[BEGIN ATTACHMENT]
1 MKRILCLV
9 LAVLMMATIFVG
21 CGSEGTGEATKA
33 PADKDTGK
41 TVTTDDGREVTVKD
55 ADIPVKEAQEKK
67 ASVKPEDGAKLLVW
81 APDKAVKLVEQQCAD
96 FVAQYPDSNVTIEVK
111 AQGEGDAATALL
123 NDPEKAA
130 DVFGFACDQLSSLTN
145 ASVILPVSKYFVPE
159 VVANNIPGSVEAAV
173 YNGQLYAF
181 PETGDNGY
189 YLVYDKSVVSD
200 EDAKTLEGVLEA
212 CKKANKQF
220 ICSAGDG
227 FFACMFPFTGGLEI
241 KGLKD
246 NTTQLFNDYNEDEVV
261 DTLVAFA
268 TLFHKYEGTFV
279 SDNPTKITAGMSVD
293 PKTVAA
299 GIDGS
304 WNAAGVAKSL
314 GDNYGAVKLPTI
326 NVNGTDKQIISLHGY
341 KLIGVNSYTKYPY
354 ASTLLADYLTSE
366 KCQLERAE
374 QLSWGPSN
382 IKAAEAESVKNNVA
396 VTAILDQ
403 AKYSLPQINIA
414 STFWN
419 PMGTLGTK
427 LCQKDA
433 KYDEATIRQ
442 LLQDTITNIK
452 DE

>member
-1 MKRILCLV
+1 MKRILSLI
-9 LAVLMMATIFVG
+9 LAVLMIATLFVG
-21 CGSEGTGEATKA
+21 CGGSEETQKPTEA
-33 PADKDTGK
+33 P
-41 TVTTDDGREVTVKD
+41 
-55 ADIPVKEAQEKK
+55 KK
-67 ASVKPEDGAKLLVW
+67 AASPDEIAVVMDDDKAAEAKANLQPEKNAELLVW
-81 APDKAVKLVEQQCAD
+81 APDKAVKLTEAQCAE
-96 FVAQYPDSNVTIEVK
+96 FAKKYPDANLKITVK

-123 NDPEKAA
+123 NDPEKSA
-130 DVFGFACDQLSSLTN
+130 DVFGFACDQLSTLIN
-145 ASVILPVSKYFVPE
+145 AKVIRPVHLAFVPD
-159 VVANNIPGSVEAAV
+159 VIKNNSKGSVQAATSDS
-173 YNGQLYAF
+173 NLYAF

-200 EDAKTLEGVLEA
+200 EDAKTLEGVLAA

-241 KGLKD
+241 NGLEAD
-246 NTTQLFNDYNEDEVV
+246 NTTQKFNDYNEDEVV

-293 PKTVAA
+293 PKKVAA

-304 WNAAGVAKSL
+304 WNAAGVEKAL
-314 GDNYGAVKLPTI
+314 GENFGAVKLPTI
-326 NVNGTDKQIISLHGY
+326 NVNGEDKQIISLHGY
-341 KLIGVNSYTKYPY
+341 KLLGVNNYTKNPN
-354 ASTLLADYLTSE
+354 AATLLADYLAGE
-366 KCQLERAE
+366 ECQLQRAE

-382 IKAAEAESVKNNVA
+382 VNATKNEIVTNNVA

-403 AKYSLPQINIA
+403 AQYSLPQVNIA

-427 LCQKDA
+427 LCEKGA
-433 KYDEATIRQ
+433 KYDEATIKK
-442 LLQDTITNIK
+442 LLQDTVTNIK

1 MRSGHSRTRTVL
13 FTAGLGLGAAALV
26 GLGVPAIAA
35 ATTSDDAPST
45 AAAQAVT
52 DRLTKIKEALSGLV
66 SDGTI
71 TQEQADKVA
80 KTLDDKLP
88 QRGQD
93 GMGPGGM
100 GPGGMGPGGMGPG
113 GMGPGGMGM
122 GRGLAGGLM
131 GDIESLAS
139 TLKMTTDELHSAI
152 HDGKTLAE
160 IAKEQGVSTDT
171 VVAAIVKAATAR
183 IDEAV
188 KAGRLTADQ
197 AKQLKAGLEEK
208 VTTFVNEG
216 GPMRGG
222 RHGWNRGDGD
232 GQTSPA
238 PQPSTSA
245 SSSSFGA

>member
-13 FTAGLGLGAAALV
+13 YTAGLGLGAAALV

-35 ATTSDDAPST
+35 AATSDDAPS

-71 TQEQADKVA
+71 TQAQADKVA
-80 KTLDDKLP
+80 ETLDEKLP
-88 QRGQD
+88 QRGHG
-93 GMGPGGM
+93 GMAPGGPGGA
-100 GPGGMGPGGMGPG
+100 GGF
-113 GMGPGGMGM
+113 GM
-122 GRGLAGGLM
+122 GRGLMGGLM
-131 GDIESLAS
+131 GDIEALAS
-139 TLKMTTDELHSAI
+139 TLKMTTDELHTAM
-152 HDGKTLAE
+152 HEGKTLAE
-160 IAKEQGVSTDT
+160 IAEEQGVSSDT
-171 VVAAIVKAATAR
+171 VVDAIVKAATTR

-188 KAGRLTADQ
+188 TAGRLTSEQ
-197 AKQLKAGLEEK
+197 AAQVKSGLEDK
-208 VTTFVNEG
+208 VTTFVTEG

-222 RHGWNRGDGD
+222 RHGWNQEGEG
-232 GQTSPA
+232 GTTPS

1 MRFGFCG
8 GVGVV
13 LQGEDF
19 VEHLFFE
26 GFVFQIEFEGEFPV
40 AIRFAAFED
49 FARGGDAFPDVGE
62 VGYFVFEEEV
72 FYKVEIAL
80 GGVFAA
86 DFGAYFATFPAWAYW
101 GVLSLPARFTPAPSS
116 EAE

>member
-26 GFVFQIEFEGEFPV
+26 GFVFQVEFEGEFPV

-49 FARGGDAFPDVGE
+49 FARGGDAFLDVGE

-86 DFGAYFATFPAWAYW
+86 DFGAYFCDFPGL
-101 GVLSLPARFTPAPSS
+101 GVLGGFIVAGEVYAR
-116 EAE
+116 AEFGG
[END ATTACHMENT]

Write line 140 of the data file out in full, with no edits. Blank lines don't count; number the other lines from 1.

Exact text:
+80 ETLDEKLP